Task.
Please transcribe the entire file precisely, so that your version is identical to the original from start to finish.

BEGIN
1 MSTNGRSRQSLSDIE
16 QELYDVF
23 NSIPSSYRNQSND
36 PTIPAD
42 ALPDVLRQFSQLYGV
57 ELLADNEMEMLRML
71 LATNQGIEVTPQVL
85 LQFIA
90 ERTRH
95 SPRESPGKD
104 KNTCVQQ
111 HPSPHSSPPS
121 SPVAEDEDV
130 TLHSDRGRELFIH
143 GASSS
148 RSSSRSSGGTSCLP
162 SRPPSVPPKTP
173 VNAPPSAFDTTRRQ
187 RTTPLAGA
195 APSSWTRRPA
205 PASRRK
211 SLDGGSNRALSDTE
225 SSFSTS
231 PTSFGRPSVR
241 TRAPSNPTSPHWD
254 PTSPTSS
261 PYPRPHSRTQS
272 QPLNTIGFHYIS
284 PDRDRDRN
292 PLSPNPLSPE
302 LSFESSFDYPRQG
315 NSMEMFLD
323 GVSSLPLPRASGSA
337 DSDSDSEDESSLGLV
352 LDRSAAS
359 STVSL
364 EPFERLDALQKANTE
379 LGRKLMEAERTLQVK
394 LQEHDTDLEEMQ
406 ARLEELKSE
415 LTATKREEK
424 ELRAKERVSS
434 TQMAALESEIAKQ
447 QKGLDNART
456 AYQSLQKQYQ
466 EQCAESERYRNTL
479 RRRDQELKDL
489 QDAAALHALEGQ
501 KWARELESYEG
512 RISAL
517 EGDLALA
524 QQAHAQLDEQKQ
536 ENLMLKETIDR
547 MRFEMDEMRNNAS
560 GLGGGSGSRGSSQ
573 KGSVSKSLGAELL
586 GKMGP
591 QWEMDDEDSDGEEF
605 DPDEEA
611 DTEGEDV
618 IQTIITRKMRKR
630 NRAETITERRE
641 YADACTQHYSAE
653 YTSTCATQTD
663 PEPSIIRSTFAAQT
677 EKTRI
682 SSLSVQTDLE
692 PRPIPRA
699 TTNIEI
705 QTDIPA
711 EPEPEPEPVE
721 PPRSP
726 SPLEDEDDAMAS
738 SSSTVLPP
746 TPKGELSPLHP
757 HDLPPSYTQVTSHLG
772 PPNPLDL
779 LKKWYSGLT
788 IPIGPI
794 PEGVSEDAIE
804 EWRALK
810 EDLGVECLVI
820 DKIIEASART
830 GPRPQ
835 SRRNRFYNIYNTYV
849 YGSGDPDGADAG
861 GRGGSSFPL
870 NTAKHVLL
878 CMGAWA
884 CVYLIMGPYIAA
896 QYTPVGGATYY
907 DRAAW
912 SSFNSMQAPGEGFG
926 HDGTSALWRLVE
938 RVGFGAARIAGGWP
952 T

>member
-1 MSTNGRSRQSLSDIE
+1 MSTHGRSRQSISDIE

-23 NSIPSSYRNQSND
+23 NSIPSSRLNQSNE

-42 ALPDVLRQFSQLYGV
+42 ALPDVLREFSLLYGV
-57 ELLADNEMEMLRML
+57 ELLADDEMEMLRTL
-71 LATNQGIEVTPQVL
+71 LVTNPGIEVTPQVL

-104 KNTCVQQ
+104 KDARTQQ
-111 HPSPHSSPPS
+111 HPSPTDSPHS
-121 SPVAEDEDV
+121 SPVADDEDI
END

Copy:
1 MSTNGRSRQSLSDIE
16 QELYDVF
23 NSIPSSYRNQSND
36 PTIPAD
42 ALPDVLRQFSQLYGV
57 ELLADNEMEMLRML
71 LATNQGIEVTPQVL
85 LQFIA
90 ERTRH
95 SPRESPGKD
104 KNTCVQQ
111 HPSPHSSPPS
121 SPVAEDEDV
130 TLHSDRGRELFIH
143 GASSS
148 RSSSRSSGGTSCLP
162 SRPPSVPPKTP
173 VNAPPSAFDTTRRQ
187 RTTPLAGA
195 APSSWTRRPA
205 PASRRK
211 SLDGGSNRALSDTE
225 SSFSTS
231 PTSFGRPSVR
241 TRAPSNPTSPHWD
254 PTSPTSS
261 PYPRPHSRTQS
272 QPLNTIGFHYIS
284 PDRDRDRN
292 PLSPNPLSPE
302 LSFESSFDYPRQG
315 NSMEMFLD
323 GVSSLPLPRASGSA
337 DSDSDSEDESSLGLV
352 LDRSAAS
359 STVSL
364 EPFERLDALQKANTE
379 LGRKLMEAERTLQVK
394 LQEHDTDLEEMQ
406 ARLEELKSE
415 LTATKREEK
424 ELRAKERVSS
434 TQMAALESEIAKQ
447 QKGLDNART
456 AYQSLQKQYQ
466 EQCAESERYRNTL
479 RRRDQELKDL
489 QDAAALHALEGQ
501 KWARELESYEG
512 RISAL
517 EGDLALA
524 QQAHAQLDEQKQ
536 ENLMLKETIDR
547 MRFEMDEMRNNAS
560 GLGGGSGSRGSSQ
573 KGSVSKSLGAELL
586 GKMGP
591 QWEMDDEDSDGEEF
605 DPDEEA
611 DTEGEDV
618 IQTIITRKMRKR
630 NRAETITERRE
641 YADACTQHYSAE
653 YTSTCATQTD
663 PEPSIIRSTFAAQT
677 EKTRI
682 SSLSVQTDLE
692 PRPIPRA
699 TTNIEI
705 QTDIPA
711 EPEPEPEPVE
721 PPRSP
726 SPLEDEDDAMAS
738 SSSTVLPP
746 TPKGELSPLHP
757 HDLPPSYTQVTSHLG
772 PPNPLDL
779 LKKWYSGLT
788 IPIGPI
794 PEGVSEDAIE
804 EWRALK
810 EDLGVECLVI
820 DKIIEASART
830 GPRPQ
835 SRRNRFYNIYNTYV
849 YGSGDPDGADAG
861 GRGGSSFPL
870 NTAKHVLL
878 CMGAWA
884 CVYLIMGPYIAA
896 QYTPVGGATYY
907 DRAAW
912 SSFNSMQAPGEGFG
926 HDGTSALWRLVE
938 RVGFGAARIAGGWP
952 T

>member
-1 MSTNGRSRQSLSDIE
+1 MSTHGRSRQSISDIE

-23 NSIPSSYRNQSND
+23 NSIPSSRLNQSNE

-42 ALPDVLRQFSQLYGV
+42 ALPDVLREFSLLYGV
-57 ELLADNEMEMLRML
+57 ELLADDEMEMLRTL
-71 LATNQGIEVTPQVL
+71 LVTNPGIEVTPQVL

-104 KNTCVQQ
+104 KDARTQQ
-111 HPSPHSSPPS
+111 HPSPTDSPHS
-121 SPVAEDEDV
+121 SPVADDEDI